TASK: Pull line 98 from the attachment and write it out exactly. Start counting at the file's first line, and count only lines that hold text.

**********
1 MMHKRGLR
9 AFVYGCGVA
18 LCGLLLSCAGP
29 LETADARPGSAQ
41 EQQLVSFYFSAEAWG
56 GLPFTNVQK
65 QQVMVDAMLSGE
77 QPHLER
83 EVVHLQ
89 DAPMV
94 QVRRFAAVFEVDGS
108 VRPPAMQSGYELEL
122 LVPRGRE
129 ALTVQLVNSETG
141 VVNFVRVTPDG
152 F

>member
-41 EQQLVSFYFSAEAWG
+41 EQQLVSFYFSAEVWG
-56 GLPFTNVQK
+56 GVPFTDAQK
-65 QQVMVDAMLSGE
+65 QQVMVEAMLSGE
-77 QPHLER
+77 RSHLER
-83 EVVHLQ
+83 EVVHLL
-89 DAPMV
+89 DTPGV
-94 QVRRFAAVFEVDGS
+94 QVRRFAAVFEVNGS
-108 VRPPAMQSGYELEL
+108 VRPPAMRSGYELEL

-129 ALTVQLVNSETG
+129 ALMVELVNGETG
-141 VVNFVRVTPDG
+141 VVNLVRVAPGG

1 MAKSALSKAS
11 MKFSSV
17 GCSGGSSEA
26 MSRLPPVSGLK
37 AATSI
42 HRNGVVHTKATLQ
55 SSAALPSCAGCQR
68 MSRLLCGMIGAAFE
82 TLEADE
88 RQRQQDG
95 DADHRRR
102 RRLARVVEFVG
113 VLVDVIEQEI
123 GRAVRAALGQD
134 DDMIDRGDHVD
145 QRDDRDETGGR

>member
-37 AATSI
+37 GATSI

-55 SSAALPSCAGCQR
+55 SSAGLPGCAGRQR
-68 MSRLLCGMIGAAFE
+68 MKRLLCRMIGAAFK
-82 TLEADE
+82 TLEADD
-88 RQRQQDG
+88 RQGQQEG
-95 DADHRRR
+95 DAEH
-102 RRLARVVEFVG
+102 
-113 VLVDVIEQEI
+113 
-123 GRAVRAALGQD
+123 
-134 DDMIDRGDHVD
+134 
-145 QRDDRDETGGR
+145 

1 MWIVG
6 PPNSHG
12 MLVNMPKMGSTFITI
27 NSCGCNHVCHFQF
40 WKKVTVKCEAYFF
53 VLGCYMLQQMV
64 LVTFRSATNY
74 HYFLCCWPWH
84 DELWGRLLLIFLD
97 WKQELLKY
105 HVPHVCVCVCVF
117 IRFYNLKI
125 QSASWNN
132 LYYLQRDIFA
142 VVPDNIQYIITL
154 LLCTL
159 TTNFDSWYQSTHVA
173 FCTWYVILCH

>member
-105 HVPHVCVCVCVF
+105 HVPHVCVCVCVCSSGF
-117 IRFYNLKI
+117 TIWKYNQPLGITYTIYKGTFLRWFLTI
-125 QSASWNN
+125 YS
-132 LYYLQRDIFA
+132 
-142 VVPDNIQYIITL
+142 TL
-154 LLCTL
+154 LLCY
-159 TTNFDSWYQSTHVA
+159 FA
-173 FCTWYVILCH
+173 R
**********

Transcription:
-117 IRFYNLKI